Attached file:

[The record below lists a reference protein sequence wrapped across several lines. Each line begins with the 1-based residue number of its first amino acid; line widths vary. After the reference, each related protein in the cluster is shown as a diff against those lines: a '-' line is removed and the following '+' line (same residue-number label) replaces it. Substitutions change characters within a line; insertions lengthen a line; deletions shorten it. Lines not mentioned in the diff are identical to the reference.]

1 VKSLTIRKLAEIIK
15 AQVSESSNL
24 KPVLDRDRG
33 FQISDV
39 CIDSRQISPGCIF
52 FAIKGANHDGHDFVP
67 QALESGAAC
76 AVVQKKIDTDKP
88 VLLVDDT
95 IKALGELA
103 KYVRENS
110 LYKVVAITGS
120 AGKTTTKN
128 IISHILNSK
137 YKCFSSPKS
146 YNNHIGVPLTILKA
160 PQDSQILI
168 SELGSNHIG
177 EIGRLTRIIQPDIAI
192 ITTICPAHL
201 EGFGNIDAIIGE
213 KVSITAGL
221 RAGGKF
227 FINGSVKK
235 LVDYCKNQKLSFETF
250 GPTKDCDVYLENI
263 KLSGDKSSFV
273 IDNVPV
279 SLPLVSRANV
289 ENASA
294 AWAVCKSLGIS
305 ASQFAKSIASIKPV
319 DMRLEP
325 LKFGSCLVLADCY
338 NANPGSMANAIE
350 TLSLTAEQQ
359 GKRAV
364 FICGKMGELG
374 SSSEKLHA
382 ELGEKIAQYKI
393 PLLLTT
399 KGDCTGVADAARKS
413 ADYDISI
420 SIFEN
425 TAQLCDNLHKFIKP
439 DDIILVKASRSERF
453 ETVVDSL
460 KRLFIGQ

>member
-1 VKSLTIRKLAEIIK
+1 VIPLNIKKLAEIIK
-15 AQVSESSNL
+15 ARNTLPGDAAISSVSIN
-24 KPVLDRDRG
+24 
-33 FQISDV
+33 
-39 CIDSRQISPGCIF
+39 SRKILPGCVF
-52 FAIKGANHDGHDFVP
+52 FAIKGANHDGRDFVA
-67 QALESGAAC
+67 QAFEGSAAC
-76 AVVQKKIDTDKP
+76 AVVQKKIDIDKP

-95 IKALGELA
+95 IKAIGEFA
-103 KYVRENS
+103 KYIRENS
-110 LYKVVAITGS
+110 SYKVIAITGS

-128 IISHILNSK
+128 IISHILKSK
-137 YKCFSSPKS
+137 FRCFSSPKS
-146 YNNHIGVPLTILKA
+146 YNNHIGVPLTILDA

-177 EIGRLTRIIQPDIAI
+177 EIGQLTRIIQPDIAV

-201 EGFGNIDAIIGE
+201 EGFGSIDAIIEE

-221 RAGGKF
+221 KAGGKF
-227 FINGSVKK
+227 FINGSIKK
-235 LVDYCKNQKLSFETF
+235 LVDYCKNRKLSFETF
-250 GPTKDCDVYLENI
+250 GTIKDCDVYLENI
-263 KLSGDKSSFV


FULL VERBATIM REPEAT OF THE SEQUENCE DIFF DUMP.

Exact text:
[The record below lists a reference protein sequence wrapped across several lines. Each line begins with the 1-based residue number of its first amino acid; line widths vary. After the reference, each related protein in the cluster is shown as a diff against those lines: a '-' line is removed and the following '+' line (same residue-number label) replaces it. Substitutions change characters within a line; insertions lengthen a line; deletions shorten it. Lines not mentioned in the diff are identical to the reference.]

1 VKSLTIRKLAEIIK
15 AQVSESSNL
24 KPVLDRDRG
33 FQISDV
39 CIDSRQISPGCIF
52 FAIKGANHDGHDFVP
67 QALESGAAC
76 AVVQKKIDTDKP
88 VLLVDDT
95 IKALGELA
103 KYVRENS
110 LYKVVAITGS
120 AGKTTTKN
128 IISHILNSK
137 YKCFSSPKS
146 YNNHIGVPLTILKA
160 PQDSQILI
168 SELGSNHIG
177 EIGRLTRIIQPDIAI
192 ITTICPAHL
201 EGFGNIDAIIGE
213 KVSITAGL
221 RAGGKF
227 FINGSVKK
235 LVDYCKNQKLSFETF
250 GPTKDCDVYLENI
263 KLSGDKSSFV
273 IDNVPV
279 SLPLVSRANV
289 ENASA
294 AWAVCKSLGIS
305 ASQFAKSIASIKPV
319 DMRLEP
325 LKFGSCLVLADCY
338 NANPGSMANAIE
350 TLSLTAEQQ
359 GKRAV
364 FICGKMGELG
374 SSSEKLHA
382 ELGEKIAQYKI
393 PLLLTT
399 KGDCTGVADAARKS
413 ADYDISI
420 SIFEN
425 TAQLCDNLHKFIKP
439 DDIILVKASRSERF
453 ETVVDSL
460 KRLFIGQ

>member
-1 VKSLTIRKLAEIIK
+1 VIPLNIKKLAEIIK
-15 AQVSESSNL
+15 ARNTLPGDAAISSVSIN
-24 KPVLDRDRG
+24 
-33 FQISDV
+33 
-39 CIDSRQISPGCIF
+39 SRKILPGCVF
-52 FAIKGANHDGHDFVP
+52 FAIKGANHDGRDFVA
-67 QALESGAAC
+67 QAFEGSAAC
-76 AVVQKKIDTDKP
+76 AVVQKKIDIDKP

-95 IKALGELA
+95 IKAIGEFA
-103 KYVRENS
+103 KYIRENS
-110 LYKVVAITGS
+110 SYKVIAITGS

-128 IISHILNSK
+128 IISHILKSK
-137 YKCFSSPKS
+137 FRCFSSPKS
-146 YNNHIGVPLTILKA
+146 YNNHIGVPLTILDA

-177 EIGRLTRIIQPDIAI
+177 EIGQLTRIIQPDIAV

-201 EGFGNIDAIIGE
+201 EGFGSIDAIIEE

-221 RAGGKF
+221 KAGGKF
-227 FINGSVKK
+227 FINGSIKK
-235 LVDYCKNQKLSFETF
+235 LVDYCKNRKLSFETF
-250 GPTKDCDVYLENI
+250 GTIKDCDVYLENI
-263 KLSGDKSSFV